Contract Vehicle: A contract vehicle is a streamlined method the government uses to buy goods and services from qualified government contractors. It allows the government to enter into contracts with solution providers that have already been shortlisted and evaluated by a federally-approved procurement sourcing agency that “manages” the contract vehicle. This reduces the government’s administrative burden, making it easy to identify qualified vendors, especially for large-scale projects. Some famous examples of contract vehicles include Polaris, OASIS+, and Evolve.

Indefinite Delivery Indefinite Quantity (IDIQ): IDIQs are contracts that allow an agency to purchase an undefined quantity/delivery over a set period of time with restricted use within the awarding agency or sister agencies. IDIQs are usually released for on-call service contracts, A-E services, and job order contracting. DoD, DHS, HHS, and VA are the agencies frequently releasing IDIQs.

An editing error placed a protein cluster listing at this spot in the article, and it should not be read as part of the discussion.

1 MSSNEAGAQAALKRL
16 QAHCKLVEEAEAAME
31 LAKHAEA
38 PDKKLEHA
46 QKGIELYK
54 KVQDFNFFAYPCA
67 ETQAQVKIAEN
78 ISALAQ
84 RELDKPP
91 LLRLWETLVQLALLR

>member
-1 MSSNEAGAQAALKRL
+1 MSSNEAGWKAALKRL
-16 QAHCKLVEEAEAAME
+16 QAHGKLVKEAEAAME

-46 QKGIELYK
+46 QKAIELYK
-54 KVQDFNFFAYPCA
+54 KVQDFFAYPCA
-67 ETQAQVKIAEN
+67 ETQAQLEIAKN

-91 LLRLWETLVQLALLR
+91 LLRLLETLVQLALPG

Government-Wide Acquisition Contract (GWAC): GWACs are multiple-award IDIQs for technology products and services managed by a single agency but open to all government agencies. Multiple government agencies align their needs and purchase a contract for goods and services through a GWAC. GWACs were mainly used for IT services but are now used for everything. Each GWAC is operated by an Executive Agent designated by the Office of Management and Budget (OMB) – NASA, GSA, and the National Institute of Health. Some examples include Polaris (replacement for the $15B Alliant 2 SB (A2SB)), CIO-SP4, 8(a) STARS III, VETS 2, GSA BIC MAC (Demystifying OASIS replacement), OASIS+.

Federal Supply Schedule (FSS) or Multiple Award Schedule (MAS): FSS, also known as the GSA Schedule or MAS, is a government-wide contract providing fair and reasonable prices for commercial goods and services to the government. The GSA Schedule or MAS is a long-term government-wide contract with commercial companies that provides the government with access to millions of commercial products and services at fair and reasonable prices. MAS makes buying easy and efficient using modern technology to connect government buyers and industry.

Special Item Number (SIN): SIN lists the category of products and services a GSA contractor offers to government buyers through their GSA Schedule.